Last night in Paris, the Notre Dame cathedral caught fire. We still don’t know how. The entire structure is undergoing renovations and one expert in the field said that the building would start to fall down upon itself within the next 10 years. And so the work began. It is expensive and disruptive to renovate old buildings, especially buildings that are so revered, loved, and visited by tens of thousands every year.
People go there to worship God, to thank God, to adore God, to praise God. People go there to ask God questions, to find the answer to their question, “Are you there, God?” More than one person has found He was there, indeed, and in the rest of the world, too.
Some people go to admire the architecture, which is amazing; others go to contemplate the history of this over 850 year old structure and all that has transpired in Paris, in France, in Europe, in the world, since the cornerstone was laid all those centuries ago.
And, yet, many more centuries before that, the true Cornerstone was placed, in the Person of our Lord Jesus Christ. It is to honor Him and the rest of the Trinity, and to remember always the role that His Blessed Mother had in our salvation, that the building was erected.
It is in the shape of a cross, the very instrument upon which Christ died for us all. And He is glorified on that cross; He wins the victory for us all in that completely selfless act. I have visited Notre Dame a couple of times. It was as awe inspiring and amazing as everyone tells us it is. I have prayed to God there, I have marveled at the creativity and faith of human beings who could imagine and build such a marvelous thing.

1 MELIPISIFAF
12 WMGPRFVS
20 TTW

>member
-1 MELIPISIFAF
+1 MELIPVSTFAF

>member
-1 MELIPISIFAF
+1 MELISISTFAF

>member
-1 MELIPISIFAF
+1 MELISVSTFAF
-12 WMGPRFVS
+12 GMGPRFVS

It is important for us to remember that, though this is a tragedy of a certain kind, in the end, the materials used to construct this church and the very church itself are only humankind’s attempt to glorify God and to help us in our adoration and contemplation of our Creator and Redeemer. In a word, it’s just stuff. Glorious, irreplaceable, height of man’s creative talents and efforts, but still just made of material things with human hands. And while we embark on a sort of mourning for the significant losses, we have to thank God that no one seems to have been killed or even injured by the blaze. People are always worth more than stuff.
We can lament the end of a very long, beautiful era, too. But I have to say that, having visited many and various churches around Europe over the years, the era has been slowly dying for quite some time. Many churches are empty on Sundays or nearly so. Some are no longer places of worship at all. Notre Dame still was, and that is good. But so many others around the world have continually diminishing numbers who participate in our Eucharistic celebrations. Perhaps this spectacle of a church’s destruction as it is engulfed in flames is the appropriate symbol for our time.
Our triune God cannot be contained in a building anyway, or in anything else. But the symbols, the signs, do bring us closer to Him often. The peace within, inexplicable even with hordes of people milling about, cannot be duplicated outside those walls. The reverence with which most visitors and certainly all participants in the Masses and other Liturgies are no longer going to be experienced there. At least not for a very long time.
I pray that Notre Dame Cathedral can rise from the ashes; may she become once again a beautiful, majestic place to pray, to celebrate, to give thanks, find forgiveness, discover that God has been waiting for them, calling them to Himself.
But while we wait, and others more talented and knowledgeable than I take on that seemingly impossible task, may we who are the Church, the Body of Christ, work to glorify God and bring people to Him every day. May we, with our “temples of the Holy Spirit,” inspire and show those who are lost “a more excellent way.”
The unum necessarium, the one thing required, is to love God. Seek Him and you will find. Help those of us who know to share that message, Lord.